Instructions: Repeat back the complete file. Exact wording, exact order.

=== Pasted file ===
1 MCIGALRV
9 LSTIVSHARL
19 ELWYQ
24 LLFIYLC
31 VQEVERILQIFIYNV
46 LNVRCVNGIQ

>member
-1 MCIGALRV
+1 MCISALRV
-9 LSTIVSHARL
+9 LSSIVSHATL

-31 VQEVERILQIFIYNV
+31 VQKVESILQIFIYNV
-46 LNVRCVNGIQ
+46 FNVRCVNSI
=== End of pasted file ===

1 MCIGALRV
9 LSTIVSHARL
19 ELWYQ
24 LLFIYLC
31 VQEVERILQIFIYNV
46 LNVRCVNGIQ

>member
-1 MCIGALRV
+1 MCISALRV
-9 LSTIVSHARL
+9 LSSIVSHATL

-31 VQEVERILQIFIYNV
+31 VQKVESILQIFIYNV
-46 LNVRCVNGIQ
+46 FNVRCVNSI